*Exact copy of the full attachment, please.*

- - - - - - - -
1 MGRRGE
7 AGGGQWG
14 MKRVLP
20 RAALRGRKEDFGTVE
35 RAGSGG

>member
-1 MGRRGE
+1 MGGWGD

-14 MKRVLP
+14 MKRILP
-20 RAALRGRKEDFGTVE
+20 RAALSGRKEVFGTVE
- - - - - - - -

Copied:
1 MGRRGE
7 AGGGQWG
14 MKRVLP
20 RAALRGRKEDFGTVE
35 RAGSGG

>member
-1 MGRRGE
+1 MGGWGD

-14 MKRVLP
+14 MKRILP
-20 RAALRGRKEDFGTVE
+20 RAALSGRKEVFGTVE